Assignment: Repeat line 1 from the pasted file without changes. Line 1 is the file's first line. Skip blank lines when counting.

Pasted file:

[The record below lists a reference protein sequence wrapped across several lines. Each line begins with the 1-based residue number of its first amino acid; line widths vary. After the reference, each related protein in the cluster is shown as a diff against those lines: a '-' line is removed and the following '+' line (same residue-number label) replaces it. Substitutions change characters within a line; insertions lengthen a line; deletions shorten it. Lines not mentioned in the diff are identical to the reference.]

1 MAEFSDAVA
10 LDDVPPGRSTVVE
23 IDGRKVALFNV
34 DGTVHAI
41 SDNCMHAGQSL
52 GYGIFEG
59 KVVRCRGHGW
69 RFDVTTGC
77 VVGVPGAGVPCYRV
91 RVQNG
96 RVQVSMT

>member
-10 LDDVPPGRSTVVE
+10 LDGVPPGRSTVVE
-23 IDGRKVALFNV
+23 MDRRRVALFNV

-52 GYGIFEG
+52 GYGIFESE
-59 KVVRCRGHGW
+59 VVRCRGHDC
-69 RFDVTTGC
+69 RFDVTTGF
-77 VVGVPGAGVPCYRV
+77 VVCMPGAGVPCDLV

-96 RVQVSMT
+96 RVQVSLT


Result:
[The record below lists a reference protein sequence wrapped across several lines. Each line begins with the 1-based residue number of its first amino acid; line widths vary. After the reference, each related protein in the cluster is shown as a diff against those lines: a '-' line is removed and the following '+' line (same residue-number label) replaces it. Substitutions change characters within a line; insertions lengthen a line; deletions shorten it. Lines not mentioned in the diff are identical to the reference.]